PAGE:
12. The District Court properly exercised its judicial power in this case by ordering reapportionment of both houses of the Alabama Legislature for purposes of 1962 elections as a temporary measure by using the best parts of the two proposed plans, each of which it had found, as a whole, invalid, and in retaining jurisdiction while deferring a hearing on the issuance of a final injunction
Page 377 U. S. 536
to give the reapportioned legislature an opportunity to act effectively. Pp. 377 U.S. 586-587.
208 F. Supp. 431, affirmed and remanded for further proceedings.
MR. CHIEF JUSTICE WARREN delivered the opinion of the Court.
* * * * [See the ramblings of Warren, Clark and Stewart in the file.]
[Following are two lengthy excerpts, one from the beginning of Justice Harlan's Dissent, and the second from his closing statements and Conclusion]
MR. JUSTICE HARLAN, dissenting.*
In these cases, the Court holds that seats in the legislatures of six States [Footnote 2/1] are apportioned in ways that violate the Federal Constitution. Under the Court's ruling, it is bound to follow that the legislatures in all but a few of the other 44 States will meet the same fate. [Footnote 2/2] These decisions, with Wesberry v. Sanders, 376 U. S. 1, involving congressional districting by the States, and Gray v. Sanders, 372 U. S. 368, relating to elections for statewide office, have the effect of placing basic aspects of state political systems under the pervasive overlordship of the federal judiciary. Once again, [Footnote 2/3] I must register my protest.
Page 377 U. S. 590
Today's holding is that the Equal Protection Clause of the Fourteenth Amendment requires every State to structure its legislature so that all the members of each house represent substantially the same number of people; other factors may be given play only to the extent that they do not significantly encroach on this basic "population" principle. Whatever may be thought of this holding as a piece of political ideology -- and even on that score, the political history and practices of this country from its earliest beginnings leave wide room for debate (see the dissenting opinion of Frankfurter, J., in Baker v. Carr, 369 U. S. 186, 369 U.S. 266, 369 U.S. 301-323) -- I think it demonstrable that the Fourteenth Amendment does not impose this political tenet on the States or authorize this Court to do so.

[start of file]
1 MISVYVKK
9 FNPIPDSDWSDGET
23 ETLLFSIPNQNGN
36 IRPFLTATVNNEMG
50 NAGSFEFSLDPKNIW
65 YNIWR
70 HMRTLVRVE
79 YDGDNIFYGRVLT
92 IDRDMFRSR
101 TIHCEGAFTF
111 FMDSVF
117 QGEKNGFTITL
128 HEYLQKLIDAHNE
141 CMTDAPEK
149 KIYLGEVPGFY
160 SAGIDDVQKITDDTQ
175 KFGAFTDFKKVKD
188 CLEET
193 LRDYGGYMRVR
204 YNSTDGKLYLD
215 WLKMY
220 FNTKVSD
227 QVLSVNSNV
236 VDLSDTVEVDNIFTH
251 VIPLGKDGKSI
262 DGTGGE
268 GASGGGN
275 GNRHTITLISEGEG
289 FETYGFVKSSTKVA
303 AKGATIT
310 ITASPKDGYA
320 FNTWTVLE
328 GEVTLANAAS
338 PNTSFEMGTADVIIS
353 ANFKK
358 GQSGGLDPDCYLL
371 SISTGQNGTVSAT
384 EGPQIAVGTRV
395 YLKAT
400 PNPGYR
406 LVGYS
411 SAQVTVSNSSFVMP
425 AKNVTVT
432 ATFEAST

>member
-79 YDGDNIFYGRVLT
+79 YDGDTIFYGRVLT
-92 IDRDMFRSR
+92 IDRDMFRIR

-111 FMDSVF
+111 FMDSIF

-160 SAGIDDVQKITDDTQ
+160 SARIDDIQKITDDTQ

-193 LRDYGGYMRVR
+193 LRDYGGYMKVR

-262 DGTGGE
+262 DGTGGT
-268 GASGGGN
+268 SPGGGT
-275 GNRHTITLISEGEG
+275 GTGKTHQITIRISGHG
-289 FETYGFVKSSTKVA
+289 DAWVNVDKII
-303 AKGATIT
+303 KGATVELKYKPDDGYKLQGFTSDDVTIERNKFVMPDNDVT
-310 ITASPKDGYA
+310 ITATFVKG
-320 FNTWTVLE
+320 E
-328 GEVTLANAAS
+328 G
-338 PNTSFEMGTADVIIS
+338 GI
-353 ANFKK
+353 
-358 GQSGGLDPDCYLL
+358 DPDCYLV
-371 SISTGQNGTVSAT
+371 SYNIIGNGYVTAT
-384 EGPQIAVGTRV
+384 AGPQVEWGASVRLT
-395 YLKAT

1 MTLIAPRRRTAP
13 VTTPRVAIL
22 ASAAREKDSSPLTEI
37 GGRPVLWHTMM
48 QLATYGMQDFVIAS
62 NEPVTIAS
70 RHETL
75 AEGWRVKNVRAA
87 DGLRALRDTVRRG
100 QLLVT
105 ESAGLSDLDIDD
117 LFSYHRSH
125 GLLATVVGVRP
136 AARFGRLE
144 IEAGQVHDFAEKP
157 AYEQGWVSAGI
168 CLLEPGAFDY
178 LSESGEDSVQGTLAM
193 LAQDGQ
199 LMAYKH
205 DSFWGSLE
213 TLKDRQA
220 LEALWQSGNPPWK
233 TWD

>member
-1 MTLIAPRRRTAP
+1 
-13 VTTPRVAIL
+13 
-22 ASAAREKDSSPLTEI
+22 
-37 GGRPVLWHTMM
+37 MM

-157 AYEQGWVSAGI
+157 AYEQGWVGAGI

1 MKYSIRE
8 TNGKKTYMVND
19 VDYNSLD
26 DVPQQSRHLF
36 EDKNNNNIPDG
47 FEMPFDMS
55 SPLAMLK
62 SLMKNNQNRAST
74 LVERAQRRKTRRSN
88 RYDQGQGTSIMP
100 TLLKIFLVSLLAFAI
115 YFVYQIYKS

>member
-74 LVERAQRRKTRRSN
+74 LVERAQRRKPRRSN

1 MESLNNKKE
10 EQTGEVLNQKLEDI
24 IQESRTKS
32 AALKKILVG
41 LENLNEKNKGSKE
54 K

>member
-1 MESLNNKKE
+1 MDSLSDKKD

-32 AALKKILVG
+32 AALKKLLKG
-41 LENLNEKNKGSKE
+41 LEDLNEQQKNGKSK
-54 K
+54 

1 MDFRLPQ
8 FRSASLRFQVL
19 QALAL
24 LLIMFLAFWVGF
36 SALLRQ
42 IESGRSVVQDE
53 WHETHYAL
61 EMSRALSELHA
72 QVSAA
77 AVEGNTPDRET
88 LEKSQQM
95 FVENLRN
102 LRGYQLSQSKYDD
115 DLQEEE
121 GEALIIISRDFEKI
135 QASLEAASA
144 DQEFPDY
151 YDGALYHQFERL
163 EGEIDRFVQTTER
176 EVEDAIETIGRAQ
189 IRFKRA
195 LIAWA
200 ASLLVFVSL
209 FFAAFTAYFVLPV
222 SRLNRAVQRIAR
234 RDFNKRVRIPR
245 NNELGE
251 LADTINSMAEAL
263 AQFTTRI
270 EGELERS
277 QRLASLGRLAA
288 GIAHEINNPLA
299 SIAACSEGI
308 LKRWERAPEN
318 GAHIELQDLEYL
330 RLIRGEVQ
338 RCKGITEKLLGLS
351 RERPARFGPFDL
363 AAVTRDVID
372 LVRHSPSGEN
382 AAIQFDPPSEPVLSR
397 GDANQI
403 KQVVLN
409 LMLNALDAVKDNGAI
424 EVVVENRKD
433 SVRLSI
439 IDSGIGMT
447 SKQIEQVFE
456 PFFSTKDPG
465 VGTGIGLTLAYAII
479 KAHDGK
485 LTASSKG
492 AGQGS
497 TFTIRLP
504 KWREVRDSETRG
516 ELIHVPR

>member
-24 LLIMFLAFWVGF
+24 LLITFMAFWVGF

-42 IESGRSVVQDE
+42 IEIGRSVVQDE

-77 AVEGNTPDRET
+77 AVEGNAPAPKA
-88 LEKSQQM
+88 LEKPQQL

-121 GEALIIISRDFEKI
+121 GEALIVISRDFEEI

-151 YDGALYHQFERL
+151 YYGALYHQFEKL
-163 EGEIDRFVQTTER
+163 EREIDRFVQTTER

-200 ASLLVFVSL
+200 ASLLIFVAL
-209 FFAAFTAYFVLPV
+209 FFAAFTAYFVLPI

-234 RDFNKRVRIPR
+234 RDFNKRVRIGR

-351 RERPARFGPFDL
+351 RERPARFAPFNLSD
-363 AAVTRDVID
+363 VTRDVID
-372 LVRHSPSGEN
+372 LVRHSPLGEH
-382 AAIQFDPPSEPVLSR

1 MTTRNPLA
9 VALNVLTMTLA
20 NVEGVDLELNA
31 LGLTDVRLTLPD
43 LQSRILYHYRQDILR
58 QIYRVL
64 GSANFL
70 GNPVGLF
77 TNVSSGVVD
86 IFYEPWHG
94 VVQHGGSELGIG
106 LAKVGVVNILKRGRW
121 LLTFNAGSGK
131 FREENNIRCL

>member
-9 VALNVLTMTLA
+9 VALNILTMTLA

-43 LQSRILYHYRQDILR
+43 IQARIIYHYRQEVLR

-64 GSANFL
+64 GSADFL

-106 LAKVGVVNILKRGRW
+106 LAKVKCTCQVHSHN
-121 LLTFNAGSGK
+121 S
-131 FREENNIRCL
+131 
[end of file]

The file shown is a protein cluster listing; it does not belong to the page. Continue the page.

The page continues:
The Court's constitutional discussion, found in its opinion in the Alabama cases (Nos. 23, 27, 41, ante, p. 377 U. S. 533) and more particularly at pages 377 U. S. 561-568 thereof, is remarkable (as, indeed, is that found in the separate opinions of my Brothers STEWART and CLARK, ante, pp. 377 U.S. 588, 377 U.S. 587) for its failure to address itself at all to the Fourteenth Amendment as a whole or to the legislative history of the Amendment pertinent to the matter at hand. Stripped of aphorisms, the Court's argument boils down to the assertion that appellees' right to vote has been invidiously "debased" or "diluted" by systems of apportionment which entitle them to vote for fewer legislators than other voters, an assertion which is tied to the Equal Protection Clause only by the constitutionally frail tautology that "equal" means "equal."
Had the Court paused to probe more deeply into the matter, it would have found that the Equal Protection Clause was never intended to inhibit the States in choosing
Page 377 U. S. 591
any democratic method they pleased for the apportionment of their legislatures. This is shown by the language of the Fourteenth Amendment taken as a whole, by the understanding of those who proposed and ratified it, and by the political practices of the States at the time the Amendment was adopted. It is confirmed by numerous state and congressional actions since the adoption of the Fourteenth Amendment, and by the common understanding of the Amendment as evidenced by subsequent constitutional amendments and decisions of this Court before Baker v. Carr, supra, made an abrupt break with the past in 1962.